A New York school has suspended a 9-year-old boy in the fourth grade for putting a “kick me” sign on the back of a classmate. The suspension was handed down for “bullying.” While I have written about the need for greater efforts against bullying, I hope that this incident is not just limited to a classic school prank.
We have seen a steady stream of these draconian responses to everything from stick figure drawings to unauthorized use of markers. In this case, the boy was spotted putting the yellow post-it on a classmate’s back and was immediately stopped by the teacher. The kicking never ensued.
I can understand if the boy was previously found to have bullied the victim. However, the press accounts suggest that such a prank is enough to force a suspension. Richard Gallagher, the director of the Parenting Institute at NYU’s Child Studies Center is quoted as saying “School authorities might not have the leeway to do things differently.” I am not sure why. If this was just a kick-me sign, the appropriate measure is to simply reprimand the boy and inform the parents.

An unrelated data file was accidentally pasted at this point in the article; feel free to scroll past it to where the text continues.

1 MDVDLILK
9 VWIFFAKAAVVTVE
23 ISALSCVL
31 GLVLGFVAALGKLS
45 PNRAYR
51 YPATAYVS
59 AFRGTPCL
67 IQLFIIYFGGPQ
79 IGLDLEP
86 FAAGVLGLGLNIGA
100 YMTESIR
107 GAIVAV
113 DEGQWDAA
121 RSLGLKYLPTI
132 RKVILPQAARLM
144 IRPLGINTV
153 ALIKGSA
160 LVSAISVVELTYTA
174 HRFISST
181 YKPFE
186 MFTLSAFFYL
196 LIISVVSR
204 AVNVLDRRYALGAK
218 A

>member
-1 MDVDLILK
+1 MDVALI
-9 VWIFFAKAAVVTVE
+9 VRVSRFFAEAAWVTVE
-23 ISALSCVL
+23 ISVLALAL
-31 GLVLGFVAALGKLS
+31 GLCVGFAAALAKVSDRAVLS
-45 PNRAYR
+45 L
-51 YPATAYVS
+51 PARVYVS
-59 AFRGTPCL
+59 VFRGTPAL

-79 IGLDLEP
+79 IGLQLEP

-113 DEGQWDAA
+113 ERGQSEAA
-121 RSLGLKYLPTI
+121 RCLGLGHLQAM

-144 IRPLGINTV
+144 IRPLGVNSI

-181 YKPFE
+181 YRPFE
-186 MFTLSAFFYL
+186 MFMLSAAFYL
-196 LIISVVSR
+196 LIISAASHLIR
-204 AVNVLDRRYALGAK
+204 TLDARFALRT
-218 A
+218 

Yet, psychologist Dr. Joshua Rosenthal is quoted in the article below was raising the 1999 Columbine massacre and saying “it was a wake-up call as to what bullying can lead to . . . in extreme cases.” I think that there is still considerable distance between a Kick-me post-it and a massacre of dozens with high-powered weapons. I don’t recall Eric Harris and Dylan Klebold doing the kick-me prank on the day before and then naturally gravitating to the shooting spree with two 9 mm handguns and two 12-gauge shotguns.
If we want children to learn (and not just fear) rules of civility, we need to guarantee that they are not arbitrary and authoritarian. There needs to be some proportionality between the offense and the punishment. If this was a school bully with a history, so be it. However, that should be made clear as the cause for the suspension and not simply the occurrence of one of the oldest pranks for children.
Source: NY Post